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The Daily Wildcat

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The Daily Wildcat

The Daily Wildcat


    “Giffords discusses loans, immigration”

    In a sit-down interview with the Arizona Daily Wildcat Saturday, newly elected Democratic congresswoman Gabrielle Giffords explained her views on immigration, university admission and a recent bill that could cut the interest rate of student loans in half by 2011.

    Student loans

    The bill, HR 5, which has already been passed in the U.S. House of Representatives, calls for interest-rate cuts on subsidized student loans from 6.8 percent to 3.4 percent within the next four years.

    “”Republicans and Democrats alike understand the importance that any child that grows up or wants to go to college in the U.S.A. should have the ability to do so,”” Giffords said. “”It’s important to address from a federal standpoint where interest is getting to over 8 percent.””

    If passed, the bill would save the average borrower, with about $13,800 in loan debt, approximately $4,400, according to the bill’s provisions.

    “”Right now, the interest rate is far too high for a student to be able to pay off easily because you are just graduating and starting your career,”” Giffords said.

    Serena Unrein, executive director of the Arizona Students’ Association, said she thinks the bill will benefit a large number of Arizona students.

    “”Anything that Congress does to make college affordability a priority is a good thing,”” Unrein said.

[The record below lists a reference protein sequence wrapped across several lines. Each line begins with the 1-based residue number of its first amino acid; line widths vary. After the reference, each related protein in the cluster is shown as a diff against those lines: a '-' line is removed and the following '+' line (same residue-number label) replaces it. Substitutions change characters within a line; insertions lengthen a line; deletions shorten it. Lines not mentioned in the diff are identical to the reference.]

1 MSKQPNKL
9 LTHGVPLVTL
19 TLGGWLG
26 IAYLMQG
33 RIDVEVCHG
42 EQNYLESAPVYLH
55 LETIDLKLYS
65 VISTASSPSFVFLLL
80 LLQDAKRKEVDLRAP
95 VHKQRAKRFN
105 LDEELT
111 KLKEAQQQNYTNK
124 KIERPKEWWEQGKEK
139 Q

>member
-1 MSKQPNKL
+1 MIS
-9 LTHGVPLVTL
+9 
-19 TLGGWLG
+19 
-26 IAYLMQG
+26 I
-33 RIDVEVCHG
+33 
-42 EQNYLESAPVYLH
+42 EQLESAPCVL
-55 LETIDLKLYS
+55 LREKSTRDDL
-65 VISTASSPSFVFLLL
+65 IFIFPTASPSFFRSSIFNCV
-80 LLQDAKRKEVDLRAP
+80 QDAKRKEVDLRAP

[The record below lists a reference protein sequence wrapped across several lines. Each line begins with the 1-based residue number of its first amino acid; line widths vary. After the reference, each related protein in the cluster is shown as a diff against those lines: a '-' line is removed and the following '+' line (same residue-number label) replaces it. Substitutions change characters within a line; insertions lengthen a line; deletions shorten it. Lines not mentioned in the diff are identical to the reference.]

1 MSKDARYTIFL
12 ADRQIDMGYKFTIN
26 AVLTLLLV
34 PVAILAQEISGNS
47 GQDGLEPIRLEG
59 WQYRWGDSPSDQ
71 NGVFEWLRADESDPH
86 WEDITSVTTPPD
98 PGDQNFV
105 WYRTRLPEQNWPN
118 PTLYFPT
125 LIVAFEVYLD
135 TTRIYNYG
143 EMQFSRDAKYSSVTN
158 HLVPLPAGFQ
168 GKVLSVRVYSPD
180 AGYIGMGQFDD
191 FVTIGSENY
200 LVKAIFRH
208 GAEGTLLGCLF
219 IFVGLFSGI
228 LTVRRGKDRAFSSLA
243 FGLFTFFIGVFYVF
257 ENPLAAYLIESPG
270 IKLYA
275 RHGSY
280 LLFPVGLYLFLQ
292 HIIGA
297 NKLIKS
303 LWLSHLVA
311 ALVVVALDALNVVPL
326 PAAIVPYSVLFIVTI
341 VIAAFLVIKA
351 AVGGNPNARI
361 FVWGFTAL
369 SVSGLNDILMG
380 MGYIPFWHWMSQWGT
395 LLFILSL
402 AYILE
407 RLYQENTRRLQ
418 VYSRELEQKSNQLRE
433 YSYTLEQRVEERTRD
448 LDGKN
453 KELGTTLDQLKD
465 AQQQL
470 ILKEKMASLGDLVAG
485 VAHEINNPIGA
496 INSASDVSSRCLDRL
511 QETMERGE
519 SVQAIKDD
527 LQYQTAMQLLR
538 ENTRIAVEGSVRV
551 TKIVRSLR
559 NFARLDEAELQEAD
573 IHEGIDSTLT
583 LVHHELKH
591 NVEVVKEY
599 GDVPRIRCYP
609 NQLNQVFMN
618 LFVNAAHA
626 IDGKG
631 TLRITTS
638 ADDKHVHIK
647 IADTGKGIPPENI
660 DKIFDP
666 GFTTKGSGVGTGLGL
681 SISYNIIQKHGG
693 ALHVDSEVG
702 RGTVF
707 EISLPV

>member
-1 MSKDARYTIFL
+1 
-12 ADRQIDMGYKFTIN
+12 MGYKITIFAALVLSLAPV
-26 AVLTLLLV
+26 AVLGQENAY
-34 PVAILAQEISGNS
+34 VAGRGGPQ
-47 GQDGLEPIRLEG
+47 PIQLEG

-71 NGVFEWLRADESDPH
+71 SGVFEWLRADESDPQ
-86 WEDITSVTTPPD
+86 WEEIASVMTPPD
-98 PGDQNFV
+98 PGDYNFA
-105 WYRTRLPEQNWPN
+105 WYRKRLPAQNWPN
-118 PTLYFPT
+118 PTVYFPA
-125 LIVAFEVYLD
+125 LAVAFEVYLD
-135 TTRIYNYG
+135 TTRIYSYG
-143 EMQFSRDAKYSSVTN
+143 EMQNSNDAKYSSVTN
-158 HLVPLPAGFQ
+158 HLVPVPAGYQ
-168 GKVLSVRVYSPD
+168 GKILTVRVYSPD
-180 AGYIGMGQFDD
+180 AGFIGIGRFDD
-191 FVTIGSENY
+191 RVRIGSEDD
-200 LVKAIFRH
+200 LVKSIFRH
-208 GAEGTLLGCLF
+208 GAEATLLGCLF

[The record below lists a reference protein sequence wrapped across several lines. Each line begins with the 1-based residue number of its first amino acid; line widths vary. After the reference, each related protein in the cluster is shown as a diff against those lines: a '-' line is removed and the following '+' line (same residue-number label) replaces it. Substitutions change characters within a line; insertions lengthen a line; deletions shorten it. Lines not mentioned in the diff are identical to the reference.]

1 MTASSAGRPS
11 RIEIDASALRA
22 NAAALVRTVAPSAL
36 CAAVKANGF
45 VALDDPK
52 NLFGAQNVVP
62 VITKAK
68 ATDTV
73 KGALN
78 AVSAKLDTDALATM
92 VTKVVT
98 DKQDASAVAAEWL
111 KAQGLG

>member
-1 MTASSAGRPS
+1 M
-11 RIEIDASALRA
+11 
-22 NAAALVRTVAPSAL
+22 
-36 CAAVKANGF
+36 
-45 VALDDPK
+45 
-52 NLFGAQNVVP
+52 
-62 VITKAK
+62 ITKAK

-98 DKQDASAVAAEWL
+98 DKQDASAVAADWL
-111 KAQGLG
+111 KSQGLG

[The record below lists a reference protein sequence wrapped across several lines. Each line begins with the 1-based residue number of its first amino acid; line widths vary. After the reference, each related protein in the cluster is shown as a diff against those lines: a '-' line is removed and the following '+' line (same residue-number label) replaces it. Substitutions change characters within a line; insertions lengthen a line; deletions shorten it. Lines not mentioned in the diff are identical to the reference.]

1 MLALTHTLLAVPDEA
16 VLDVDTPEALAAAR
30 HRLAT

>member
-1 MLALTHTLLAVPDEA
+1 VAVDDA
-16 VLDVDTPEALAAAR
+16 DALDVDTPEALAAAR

Luke Swarthout, associate director of the State Public Interest Research Group’s (PIRG) Higher Education Project, which has been working closely with the bill, said it has the potential to help millions of students.

    “”The bill will cut interest rates on one set of student loans that affect 5 million students each year,”” Swarthout said. “”(It) is a signal that this is an issue that matters to this Congress.””

    Preparing students for the future

    In addition to focusing on student loans, Giffords said she is a part of a committee that will address the ability of the United States to compete globally, which is dependent on individuals graduating from college with degrees in engineering, science and mathematics.

    “”During the 1960s, we had Apollo – it propelled our country and was so visionary in going to the moon,”” Giffords said. “”I think we need to have a new mission that inspires young kids to get involved, and I think it will be in the issue of energy.””

    Giffords said she will be contacting various researchers, professors and students familiar with energy issues to search for alternative sources that could decrease America’s dependency on foreign oil.

    When asked about Proposition 300, which requires students who are not legal U.S. citizens to pay out-of-state tuition, Giffords said providing opportunities to youth is essential, including university access for non-residents.

    “”Obviously, the U.S. can’t afford to educate everyone, but a lot of times kids get trapped,”” Giffords said. “”For example, if a person comes here as a kid, they grow up here. They aren’t citizens, but this is the only place that they know. To not provide them an opportunity to go to college is really tragic.””

    Making a difference

    For students who aspire to represent their community or state in the legislature, Giffords gave a few words of advice.

    “”The most important thing is to become accomplished in a certain area,”” Giffords said. “”I believe it’s beneficial to have a background in another area, other than politics. I ran my family’s tire business before I ever ran for office.””

    More importantly, students need to understand that they have the ability to make a difference in this country, Giffords said.

    “”This is your government,”” she said. “”If you don’t like the direction of the country, then you have to change it.””

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